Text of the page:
Sunday, January 21, 2007

This week's meals

This is the post I'm writing while I'm procrastinating from going to the grocery store. It's raining, and I hate the end parts of grocery shopping in the rain--unpacking the cart in the rain, and trudging up to our apartment while the bags bead up with water and I get damp and frizzy. Ick. It doesn't look like the rain is easing up, though, so I probably will be out in it in a few moments.

Yesterday at the farmer's market, I purchased these items:



African squash


rainbow chard

sweet potatoes

peas (some type of heirloom peas similar to field peas)

baby spinach

salad mix


micro cilantro

. . . and from the bakery, we got a loaf of whole-wheat sourdough for me to test whether sourdough still makes me sick. Oh, that piece of bread was delicious with the soup I had for lunch. A year and a half without sourdough was too long (or maybe just long enough--we'll see).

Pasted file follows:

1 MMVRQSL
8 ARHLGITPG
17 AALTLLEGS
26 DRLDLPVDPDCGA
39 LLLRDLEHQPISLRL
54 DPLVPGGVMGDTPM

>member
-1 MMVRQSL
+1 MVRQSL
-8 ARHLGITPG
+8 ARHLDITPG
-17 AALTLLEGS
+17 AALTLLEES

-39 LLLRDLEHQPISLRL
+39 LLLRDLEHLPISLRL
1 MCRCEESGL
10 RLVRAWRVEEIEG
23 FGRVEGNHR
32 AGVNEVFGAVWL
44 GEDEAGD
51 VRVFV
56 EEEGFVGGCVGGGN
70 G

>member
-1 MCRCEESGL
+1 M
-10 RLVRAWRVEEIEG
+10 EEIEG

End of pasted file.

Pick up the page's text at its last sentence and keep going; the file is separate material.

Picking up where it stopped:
Given that I can't shake the cold drafts creeping through our house (now that it's actually cold this week, we need to tape the windows), all I want to eat this week is food that is healthy but also warm and comforting. This is our meal plan for the week:

Sunday: winter vegetable pot pie with hummingbird peas and Kentucky biscuit topping

Monday (early dinner by necessity = easy meal): homemade pizza with walnut pesto, pears, and caramelized onions; then a salad with a homemade raspberry dressing (no vinegar, made with frozen raspberries) on top of it

Tuesday: leftovers

Wednesday (another early dinner by necessity = easy meal) : blue corn tacos with black beans, guacamole, salsa, and fresh corn with cilantro; and low-fat pumpkin soup on the side

Thursday: dinner at Margaret's

Friday: African squash/sage mac'n'cheese with a side of garlicky chard

In a surprise move yesterday, my husband--one of the world's sausage lovers--announced to me that he will no longer be eating pork after reading this Rolling Stone article about hog farming. Then he said he might consider organic pork, but would still have reservations about the waste issues. Very interesting and surprising.

Of course, Fast Food Nation did the same thing for me when it comes to fast food meats, and, to a great extent, beef and chicken in general. If you care about your health, and the health of our waterways and land, and the welfare of all the world's creatures (or any of those things), you should make that the next book you read if you haven't done so yet. It's fascinating and horrifying and sometimes sympathetic and very well-written overall.

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